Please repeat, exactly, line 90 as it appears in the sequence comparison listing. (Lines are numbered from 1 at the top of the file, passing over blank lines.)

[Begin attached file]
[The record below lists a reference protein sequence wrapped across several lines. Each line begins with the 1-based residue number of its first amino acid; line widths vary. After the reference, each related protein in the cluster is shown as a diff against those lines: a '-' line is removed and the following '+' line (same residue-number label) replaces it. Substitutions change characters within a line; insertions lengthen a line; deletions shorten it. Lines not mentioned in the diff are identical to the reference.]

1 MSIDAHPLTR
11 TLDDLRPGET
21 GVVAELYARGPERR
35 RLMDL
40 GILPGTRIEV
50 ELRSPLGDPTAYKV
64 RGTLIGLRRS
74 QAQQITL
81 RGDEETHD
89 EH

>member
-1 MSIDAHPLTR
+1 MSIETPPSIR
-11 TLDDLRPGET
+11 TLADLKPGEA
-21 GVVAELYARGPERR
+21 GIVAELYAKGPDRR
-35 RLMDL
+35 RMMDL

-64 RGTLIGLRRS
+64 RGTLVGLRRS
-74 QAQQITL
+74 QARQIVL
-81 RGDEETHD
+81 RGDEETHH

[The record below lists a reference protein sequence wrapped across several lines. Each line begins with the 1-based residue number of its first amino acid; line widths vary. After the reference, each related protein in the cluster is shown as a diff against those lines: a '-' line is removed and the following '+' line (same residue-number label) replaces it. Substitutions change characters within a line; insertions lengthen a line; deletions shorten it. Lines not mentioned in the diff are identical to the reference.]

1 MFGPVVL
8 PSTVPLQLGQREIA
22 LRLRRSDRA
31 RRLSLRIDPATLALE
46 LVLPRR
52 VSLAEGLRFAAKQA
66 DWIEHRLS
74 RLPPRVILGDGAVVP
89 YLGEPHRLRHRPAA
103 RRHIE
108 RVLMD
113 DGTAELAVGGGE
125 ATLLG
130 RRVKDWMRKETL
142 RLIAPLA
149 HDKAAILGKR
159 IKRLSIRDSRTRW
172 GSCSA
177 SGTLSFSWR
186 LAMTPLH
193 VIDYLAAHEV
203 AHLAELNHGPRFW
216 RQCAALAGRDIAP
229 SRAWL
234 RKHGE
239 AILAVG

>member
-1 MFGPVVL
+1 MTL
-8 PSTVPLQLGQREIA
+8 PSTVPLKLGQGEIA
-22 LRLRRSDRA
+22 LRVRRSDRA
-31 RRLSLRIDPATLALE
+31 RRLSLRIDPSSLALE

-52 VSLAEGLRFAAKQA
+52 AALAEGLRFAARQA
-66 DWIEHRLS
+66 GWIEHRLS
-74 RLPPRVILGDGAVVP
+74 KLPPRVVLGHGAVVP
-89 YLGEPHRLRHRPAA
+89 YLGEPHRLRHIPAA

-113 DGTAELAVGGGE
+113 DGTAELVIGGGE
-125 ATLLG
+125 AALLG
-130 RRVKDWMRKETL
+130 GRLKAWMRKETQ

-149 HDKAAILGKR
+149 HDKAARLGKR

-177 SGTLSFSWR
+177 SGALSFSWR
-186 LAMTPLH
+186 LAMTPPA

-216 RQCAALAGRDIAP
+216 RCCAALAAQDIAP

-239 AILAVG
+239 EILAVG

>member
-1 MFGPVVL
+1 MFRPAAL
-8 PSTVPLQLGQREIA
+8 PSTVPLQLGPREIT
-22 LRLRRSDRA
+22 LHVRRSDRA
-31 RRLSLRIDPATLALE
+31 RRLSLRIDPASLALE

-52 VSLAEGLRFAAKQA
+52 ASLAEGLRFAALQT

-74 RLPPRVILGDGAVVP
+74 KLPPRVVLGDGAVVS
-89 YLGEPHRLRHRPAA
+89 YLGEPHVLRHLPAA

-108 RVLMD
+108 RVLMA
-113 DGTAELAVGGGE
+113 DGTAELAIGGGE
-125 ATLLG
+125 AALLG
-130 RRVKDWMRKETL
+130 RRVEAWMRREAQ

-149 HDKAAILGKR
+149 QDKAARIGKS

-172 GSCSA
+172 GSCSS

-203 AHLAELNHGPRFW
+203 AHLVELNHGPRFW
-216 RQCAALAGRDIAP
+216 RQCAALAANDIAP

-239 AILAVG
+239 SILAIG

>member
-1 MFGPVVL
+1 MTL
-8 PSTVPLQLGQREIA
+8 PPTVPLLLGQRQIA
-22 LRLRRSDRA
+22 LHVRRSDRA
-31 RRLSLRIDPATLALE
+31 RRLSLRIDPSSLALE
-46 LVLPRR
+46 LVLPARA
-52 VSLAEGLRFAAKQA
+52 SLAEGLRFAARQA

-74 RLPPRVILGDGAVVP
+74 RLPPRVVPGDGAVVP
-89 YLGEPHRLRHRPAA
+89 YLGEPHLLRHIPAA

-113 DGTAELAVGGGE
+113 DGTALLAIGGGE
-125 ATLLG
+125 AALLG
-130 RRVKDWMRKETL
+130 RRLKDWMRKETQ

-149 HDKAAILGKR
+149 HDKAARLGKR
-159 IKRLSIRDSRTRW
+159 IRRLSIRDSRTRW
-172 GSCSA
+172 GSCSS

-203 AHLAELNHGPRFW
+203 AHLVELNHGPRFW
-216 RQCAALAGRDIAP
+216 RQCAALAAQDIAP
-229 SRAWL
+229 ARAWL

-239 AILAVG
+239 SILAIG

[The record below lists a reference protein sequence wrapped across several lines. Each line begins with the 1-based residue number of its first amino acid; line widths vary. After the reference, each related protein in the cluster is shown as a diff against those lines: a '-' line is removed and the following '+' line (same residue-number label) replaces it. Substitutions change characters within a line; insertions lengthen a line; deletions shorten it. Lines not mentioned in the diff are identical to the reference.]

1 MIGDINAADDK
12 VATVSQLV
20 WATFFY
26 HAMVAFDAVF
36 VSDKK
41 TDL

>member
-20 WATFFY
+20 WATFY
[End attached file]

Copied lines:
-8 PSTVPLQLGQREIA